In the past couple of weeks, the Braves have won games by scores of 8-1, 11-3, 7-1 and 11-0 and scored four or more runs in 10 out of 11 games. They have 103 runs in the month of July, which is second most in the major leagues to the Angels’ 119. They scored only 93 runs in all of June, when they ranked 26th in the majors.
(I’m going somewhere with this, promise. But first, more numbers. It saves me from having to think of new adjectives and stuff.)
In July, the Braves also have the most hits (186), the most doubles (44), the eighth most home runs (19), the second-best slugging percentage (.479) and the second best OPS (.851). I still have no idea what an OPS is, nor do I care to. But I understand it’s really big with stat geeks, so I’m going with it.
Now, I don’t know how long this power surge is going to last. Maybe only until San Francisco’s Tim Lincecum throws his first pitch tonight. But I would like to know this: What happened to all of those people who’ve been ripping Braves hitting coach Terry Pendleton?
Pendleton has been shredded on message boards and in open forums on AJC.com. I’ve never quite understood that. To me, the impact of hitting and pitching coaches in baseball always has been WAY overstated. Coaches can help, but they can’t swing the bat or throw the ball for the player. I was amused when the legions of Leo Mazzone fans in this town thought the world was going to end when Mazzone went to Baltimore. Mazzone would be the first to tell you that Greg Maddux, Tom Glavine, John Smoltz and Steve Avery — the core of the pitching staff that gave the Braves their identity – were going to be great with or without him. (On a related note, things didn’t go so well for Mazzone in Baltimore. As it turned out, Maddux, Glavine, Smoltz and Avery didn’t greet him at the airport.)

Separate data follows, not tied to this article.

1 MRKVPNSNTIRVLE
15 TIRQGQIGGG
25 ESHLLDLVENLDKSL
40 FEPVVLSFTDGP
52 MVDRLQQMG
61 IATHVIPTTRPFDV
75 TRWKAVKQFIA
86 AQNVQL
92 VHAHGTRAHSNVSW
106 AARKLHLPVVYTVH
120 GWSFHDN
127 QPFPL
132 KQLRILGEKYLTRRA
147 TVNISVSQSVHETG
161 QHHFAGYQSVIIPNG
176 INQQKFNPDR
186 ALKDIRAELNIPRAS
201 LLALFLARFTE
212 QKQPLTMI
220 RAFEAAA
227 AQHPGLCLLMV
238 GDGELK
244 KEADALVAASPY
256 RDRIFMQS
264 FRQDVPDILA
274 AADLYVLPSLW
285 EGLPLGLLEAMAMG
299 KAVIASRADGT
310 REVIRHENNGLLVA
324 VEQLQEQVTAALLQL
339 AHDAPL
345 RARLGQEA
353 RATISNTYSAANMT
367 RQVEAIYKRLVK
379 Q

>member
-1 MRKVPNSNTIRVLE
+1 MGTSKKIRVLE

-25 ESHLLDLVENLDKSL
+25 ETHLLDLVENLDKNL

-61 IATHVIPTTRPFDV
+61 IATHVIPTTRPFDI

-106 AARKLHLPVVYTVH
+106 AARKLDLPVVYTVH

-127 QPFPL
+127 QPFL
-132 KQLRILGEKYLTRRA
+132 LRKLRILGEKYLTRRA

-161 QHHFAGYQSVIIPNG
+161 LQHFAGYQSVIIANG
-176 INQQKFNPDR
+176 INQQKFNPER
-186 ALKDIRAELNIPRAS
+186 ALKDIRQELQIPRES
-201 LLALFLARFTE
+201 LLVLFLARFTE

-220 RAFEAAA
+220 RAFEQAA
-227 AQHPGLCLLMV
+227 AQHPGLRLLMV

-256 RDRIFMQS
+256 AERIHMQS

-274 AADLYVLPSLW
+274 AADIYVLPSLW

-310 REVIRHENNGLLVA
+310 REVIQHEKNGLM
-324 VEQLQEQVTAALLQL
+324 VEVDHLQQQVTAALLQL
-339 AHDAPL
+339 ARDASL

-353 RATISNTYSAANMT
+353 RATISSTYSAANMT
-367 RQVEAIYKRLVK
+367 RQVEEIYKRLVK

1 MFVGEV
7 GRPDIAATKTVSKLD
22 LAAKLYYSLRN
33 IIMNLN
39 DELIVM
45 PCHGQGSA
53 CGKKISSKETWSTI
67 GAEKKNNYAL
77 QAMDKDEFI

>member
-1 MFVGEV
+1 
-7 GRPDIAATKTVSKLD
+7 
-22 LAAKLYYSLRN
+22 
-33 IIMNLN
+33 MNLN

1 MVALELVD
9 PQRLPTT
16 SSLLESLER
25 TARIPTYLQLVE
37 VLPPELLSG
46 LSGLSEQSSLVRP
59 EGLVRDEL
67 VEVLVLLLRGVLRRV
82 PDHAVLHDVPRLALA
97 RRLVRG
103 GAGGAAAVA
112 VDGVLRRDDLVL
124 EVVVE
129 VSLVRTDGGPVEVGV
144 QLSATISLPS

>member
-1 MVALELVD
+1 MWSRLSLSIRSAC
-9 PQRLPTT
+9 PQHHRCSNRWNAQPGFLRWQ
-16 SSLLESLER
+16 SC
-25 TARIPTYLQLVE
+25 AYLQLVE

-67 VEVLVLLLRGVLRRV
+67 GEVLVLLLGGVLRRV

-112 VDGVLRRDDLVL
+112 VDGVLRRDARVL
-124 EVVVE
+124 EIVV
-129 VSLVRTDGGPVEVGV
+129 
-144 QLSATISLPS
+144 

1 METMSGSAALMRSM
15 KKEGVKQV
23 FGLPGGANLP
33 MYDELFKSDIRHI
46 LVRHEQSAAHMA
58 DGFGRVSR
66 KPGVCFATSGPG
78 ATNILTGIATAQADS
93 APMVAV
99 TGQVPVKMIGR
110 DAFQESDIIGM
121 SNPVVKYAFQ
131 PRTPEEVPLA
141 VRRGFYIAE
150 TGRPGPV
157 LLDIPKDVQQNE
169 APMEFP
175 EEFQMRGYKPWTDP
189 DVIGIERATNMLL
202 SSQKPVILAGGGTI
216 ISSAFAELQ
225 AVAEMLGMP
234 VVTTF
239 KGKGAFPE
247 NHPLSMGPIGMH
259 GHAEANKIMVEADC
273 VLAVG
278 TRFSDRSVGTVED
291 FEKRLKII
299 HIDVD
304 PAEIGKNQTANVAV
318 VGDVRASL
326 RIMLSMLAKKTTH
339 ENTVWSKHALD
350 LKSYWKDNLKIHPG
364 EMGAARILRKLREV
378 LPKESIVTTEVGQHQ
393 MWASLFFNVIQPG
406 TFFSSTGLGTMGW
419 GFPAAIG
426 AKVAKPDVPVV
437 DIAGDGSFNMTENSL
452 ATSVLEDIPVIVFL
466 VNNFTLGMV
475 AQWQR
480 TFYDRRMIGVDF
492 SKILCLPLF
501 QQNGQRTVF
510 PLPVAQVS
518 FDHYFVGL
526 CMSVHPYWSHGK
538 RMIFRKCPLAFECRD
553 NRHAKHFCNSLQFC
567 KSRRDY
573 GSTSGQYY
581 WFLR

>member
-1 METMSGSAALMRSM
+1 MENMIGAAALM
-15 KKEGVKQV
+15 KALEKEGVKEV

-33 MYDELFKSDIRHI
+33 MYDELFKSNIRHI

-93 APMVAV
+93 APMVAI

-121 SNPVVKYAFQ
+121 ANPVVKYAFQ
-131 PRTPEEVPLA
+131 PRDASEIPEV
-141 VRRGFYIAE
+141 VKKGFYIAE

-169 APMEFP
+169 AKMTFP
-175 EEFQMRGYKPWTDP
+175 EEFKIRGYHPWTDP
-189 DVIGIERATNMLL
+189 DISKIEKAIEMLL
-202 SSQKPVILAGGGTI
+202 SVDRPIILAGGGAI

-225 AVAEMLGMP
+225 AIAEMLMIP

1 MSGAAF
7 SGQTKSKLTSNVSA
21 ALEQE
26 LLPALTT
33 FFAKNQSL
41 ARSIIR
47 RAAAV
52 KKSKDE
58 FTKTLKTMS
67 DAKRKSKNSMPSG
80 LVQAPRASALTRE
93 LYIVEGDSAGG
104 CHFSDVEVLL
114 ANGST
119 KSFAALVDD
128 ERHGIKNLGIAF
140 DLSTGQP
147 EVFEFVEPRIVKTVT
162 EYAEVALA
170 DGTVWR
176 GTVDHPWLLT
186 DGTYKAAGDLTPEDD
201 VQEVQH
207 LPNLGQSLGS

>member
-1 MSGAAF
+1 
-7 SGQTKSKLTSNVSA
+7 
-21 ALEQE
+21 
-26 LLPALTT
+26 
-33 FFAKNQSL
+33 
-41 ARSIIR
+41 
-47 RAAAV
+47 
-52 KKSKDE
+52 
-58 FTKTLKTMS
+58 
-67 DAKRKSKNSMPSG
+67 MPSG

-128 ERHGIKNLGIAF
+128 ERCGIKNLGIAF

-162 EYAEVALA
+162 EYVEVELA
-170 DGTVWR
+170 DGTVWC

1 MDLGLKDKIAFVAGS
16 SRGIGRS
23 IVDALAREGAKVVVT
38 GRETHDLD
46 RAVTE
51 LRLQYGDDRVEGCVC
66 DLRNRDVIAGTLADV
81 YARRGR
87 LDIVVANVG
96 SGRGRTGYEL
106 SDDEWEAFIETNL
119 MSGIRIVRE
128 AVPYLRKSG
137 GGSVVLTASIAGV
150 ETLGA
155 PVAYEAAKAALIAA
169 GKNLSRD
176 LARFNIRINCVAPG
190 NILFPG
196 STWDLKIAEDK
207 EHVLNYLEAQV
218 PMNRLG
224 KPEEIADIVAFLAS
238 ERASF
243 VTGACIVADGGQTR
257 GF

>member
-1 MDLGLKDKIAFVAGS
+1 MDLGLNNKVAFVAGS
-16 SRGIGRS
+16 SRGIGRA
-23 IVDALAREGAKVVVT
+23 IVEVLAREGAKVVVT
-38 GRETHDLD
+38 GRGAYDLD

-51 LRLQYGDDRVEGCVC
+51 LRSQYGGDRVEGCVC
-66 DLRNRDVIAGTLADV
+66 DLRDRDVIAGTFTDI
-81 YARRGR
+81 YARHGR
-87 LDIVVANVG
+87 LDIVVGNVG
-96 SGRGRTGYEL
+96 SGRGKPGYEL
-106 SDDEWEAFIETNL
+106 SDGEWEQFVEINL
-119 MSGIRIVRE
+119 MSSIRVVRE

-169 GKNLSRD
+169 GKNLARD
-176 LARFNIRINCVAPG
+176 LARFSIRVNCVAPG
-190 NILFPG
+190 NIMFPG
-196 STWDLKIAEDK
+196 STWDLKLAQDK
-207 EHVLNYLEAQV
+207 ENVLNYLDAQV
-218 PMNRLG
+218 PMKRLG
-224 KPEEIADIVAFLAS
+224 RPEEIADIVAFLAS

That’s not saying hitting and pitching coaches can’t have an impact. Obviously they can. But people, let’s keep things in perspective. It’s about the talent. It’s always been about the talent. The Braves have taken off offensively largely because Martin Prado replaced Kelly Johnson and channeled the entire second-basemen’s wing of Cooperstown, Garret Anderson has gotten hot and Yunel Escobar’s talent continues to more than compensate for any downside he may have. There has been a ripple effect through the rest of the lineup.
And by the way: If Terry Pendleton is so bad, how come Brian McCann is so good? Oh wait, because he only listens to his dad and shuts out anything Pendleton might say. Yeah. OK.
Pendleton hasn’t changed. He’s no worse or better a hitting coach now than before. I have no idea where he ranks among baseball hitting coaches. I have an easier time grading the work of an NFL assistant, particularly a coordinator. But I will say this: Pendleton is one of the smartest baseball men I’ve ever come across, he’s respected by players and I do think he would make a great manager. And if the Braves start losing games, 4-1, again, my opinion isn’t changing.